Others retorted that an international peacekeeping force is an unrealistic solution and that it would weaken the position of the people of Nagorno-Karabakh even if it against all odds was deployed. Russia is extremely unlikely to allow international peacekeepers in what it considers to be its immediate backyard. Even if a UN peacekeeping force was deployed to the region, would it have credible deterrence? What happens if peace-keeping forces from a faraway country without an immediate interest in the region, without substantial defense capabilities and a weak mandate come under attack? They may go away. They certainly are not likely to escalate by expanding its troop presence. A Russian peacekeeping force is different, as Russia is a neighboring state with a large interest in the region and extensive defense capabilities. United Nations peacekeeping, these participants concluded, would not have credible deterrence.
In addition they argued that the EU has greater interests in protecting its already fragile relations with all of the regional actors in the South Caucasus, especially Turkey. The expectation that the EU would use political capital on trying to initiate a solution to the conflict is therefore unrealistic. What if a new refugee crisis unfolds, for instance in Afghanistan or Lebanon, and the EU again wants to complete a deal with Turkey’s President Erdogan? Even if the EU had the capabilities to try and force a solution to the Nagorno-Karabakh conflict, its higher interests would not allow for it.
Finally, some stressed that the Republic of Armenia deserves European and American support, as it is the only democratizing country in a rapidly de-democratizing region and one of the few states going against the trend in a de-democratizing world. The Armenian diaspora is powerful, especially in Washington, Paris and Moscow, but could have more influence in Brussels to pursue its interests. Putting the conflict over Nagorno-Karabakh aside for a minute, they found that Brussels and the Hague should continue to provide Yerevan with greater economic and institutional support for its democratization trajectory, building on the Comprehensive and Enhanced Partnership Agreement (CEPA) reached between the EU and Armenia that came into effect in March 2021.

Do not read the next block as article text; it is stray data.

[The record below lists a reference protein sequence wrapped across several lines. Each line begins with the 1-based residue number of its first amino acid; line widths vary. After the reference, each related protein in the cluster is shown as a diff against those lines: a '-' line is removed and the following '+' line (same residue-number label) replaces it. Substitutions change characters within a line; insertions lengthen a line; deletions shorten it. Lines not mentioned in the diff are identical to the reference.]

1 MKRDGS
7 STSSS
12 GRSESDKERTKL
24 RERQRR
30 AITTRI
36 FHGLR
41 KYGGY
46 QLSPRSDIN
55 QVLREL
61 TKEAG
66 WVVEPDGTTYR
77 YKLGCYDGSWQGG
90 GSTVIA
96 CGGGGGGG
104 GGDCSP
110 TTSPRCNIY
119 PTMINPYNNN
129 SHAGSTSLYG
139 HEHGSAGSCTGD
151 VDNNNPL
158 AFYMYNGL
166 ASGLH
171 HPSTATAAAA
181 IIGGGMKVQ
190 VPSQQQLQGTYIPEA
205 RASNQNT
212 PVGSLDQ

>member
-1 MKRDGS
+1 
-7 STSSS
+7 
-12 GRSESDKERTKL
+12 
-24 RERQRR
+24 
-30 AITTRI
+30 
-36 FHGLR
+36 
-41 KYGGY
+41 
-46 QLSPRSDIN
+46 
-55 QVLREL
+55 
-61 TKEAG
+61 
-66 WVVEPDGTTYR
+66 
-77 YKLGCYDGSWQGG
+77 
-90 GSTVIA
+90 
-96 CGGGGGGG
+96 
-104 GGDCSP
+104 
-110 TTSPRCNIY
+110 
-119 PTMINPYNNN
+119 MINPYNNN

To conclude, there appears to be a general recognition for the necessity of a state of ripeness for a durable resolution to the conflict to be achieved. It is evident from the outcome of the six-week war in September 2020 that this conflict is currently not characterized by a MHS. However, opinions on whether such a state can be created through external involvement vary. Russia is recognized as the most powerful regional actor whose meaningful involvement could well shift the power balance. But it has opted not to do so. As direct and indirect stakeholders, other regional and international actors, namely Turkey, the EU and the US, have some means – and to some an obligation – to play a larger role in the conflict. But geopolitical contextual factors limit the feasibility of their involvement. Incentivizing Russia to improve Armenia’s power position vis-à-vis Azerbaijan, may be the most effective way for the EU and the US to promote conflict resolution and to advance its own interests in the conflict. A cooperative effort on this issue involves Russia, the EU and the US, for instance through the OSCE Minsk Group, and could be an opportunity to build trust and to show that cooperation on topics of mutual interest remains possible.
 Ira William Zartman, Negotiation and Conflict Management: Essays on Theory and Practice, Security and Conflict Management 1 (London: Routledge, 2008), 232.